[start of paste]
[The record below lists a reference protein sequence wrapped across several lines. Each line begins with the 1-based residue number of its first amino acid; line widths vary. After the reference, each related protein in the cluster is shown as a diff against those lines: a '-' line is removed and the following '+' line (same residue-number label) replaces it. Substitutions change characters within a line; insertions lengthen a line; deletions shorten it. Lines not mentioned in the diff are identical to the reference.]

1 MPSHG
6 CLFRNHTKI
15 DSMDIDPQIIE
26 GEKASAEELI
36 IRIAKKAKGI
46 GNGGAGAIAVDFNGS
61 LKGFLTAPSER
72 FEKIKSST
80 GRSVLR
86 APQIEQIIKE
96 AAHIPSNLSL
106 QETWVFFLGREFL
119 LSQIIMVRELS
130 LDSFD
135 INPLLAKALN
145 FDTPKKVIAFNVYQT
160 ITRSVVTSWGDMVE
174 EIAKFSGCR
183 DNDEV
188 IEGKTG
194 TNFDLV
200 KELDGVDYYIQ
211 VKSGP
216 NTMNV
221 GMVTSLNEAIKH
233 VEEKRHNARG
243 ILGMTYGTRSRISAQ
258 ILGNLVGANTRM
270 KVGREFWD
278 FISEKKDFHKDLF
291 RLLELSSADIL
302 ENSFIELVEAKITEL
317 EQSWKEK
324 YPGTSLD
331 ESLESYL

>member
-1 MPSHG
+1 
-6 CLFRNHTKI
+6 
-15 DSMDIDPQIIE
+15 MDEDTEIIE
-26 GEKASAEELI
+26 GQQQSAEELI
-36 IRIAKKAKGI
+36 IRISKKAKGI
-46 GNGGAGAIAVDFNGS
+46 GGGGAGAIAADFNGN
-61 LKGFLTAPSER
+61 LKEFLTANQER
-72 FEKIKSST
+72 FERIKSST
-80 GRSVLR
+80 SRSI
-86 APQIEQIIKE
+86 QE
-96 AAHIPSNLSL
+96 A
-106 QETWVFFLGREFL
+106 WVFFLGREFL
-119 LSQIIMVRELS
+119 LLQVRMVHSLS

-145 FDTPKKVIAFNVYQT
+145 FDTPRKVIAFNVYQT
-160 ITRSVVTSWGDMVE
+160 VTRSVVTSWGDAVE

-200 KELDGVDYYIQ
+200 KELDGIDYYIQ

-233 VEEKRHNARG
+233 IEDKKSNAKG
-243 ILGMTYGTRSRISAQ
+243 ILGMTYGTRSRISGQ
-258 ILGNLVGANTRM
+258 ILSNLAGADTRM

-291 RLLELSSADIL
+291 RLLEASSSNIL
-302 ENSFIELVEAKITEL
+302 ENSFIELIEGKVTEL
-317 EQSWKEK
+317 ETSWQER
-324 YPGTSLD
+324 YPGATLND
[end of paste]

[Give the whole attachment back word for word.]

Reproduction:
[The record below lists a reference protein sequence wrapped across several lines. Each line begins with the 1-based residue number of its first amino acid; line widths vary. After the reference, each related protein in the cluster is shown as a diff against those lines: a '-' line is removed and the following '+' line (same residue-number label) replaces it. Substitutions change characters within a line; insertions lengthen a line; deletions shorten it. Lines not mentioned in the diff are identical to the reference.]

1 MPSHG
6 CLFRNHTKI
15 DSMDIDPQIIE
26 GEKASAEELI
36 IRIAKKAKGI
46 GNGGAGAIAVDFNGS
61 LKGFLTAPSER
72 FEKIKSST
80 GRSVLR
86 APQIEQIIKE
96 AAHIPSNLSL
106 QETWVFFLGREFL
119 LSQIIMVRELS
130 LDSFD
135 INPLLAKALN
145 FDTPKKVIAFNVYQT
160 ITRSVVTSWGDMVE
174 EIAKFSGCR
183 DNDEV
188 IEGKTG
194 TNFDLV
200 KELDGVDYYIQ
211 VKSGP
216 NTMNV
221 GMVTSLNEAIKH
233 VEEKRHNARG
243 ILGMTYGTRSRISAQ
258 ILGNLVGANTRM
270 KVGREFWD
278 FISEKKDFHKDLF
291 RLLELSSADIL
302 ENSFIELVEAKITEL
317 EQSWKEK
324 YPGTSLD
331 ESLESYL

>member
-1 MPSHG
+1 
-6 CLFRNHTKI
+6 
-15 DSMDIDPQIIE
+15 MDEDTEIIE
-26 GEKASAEELI
+26 GQQQSAEELI
-36 IRIAKKAKGI
+36 IRISKKAKGI
-46 GNGGAGAIAVDFNGS
+46 GGGGAGAIAADFNGN
-61 LKGFLTAPSER
+61 LKEFLTANQER
-72 FEKIKSST
+72 FERIKSST
-80 GRSVLR
+80 SRSI
-86 APQIEQIIKE
+86 QE
-96 AAHIPSNLSL
+96 A
-106 QETWVFFLGREFL
+106 WVFFLGREFL
-119 LSQIIMVRELS
+119 LLQVRMVHSLS

-145 FDTPKKVIAFNVYQT
+145 FDTPRKVIAFNVYQT
-160 ITRSVVTSWGDMVE
+160 VTRSVVTSWGDAVE

-200 KELDGVDYYIQ
+200 KELDGIDYYIQ

-233 VEEKRHNARG
+233 IEDKKSNAKG
-243 ILGMTYGTRSRISAQ
+243 ILGMTYGTRSRISGQ
-258 ILGNLVGANTRM
+258 ILSNLAGADTRM

-291 RLLELSSADIL
+291 RLLEASSSNIL
-302 ENSFIELVEAKITEL
+302 ENSFIELIEGKVTEL
-317 EQSWKEK
+317 ETSWQER
-324 YPGTSLD
+324 YPGATLND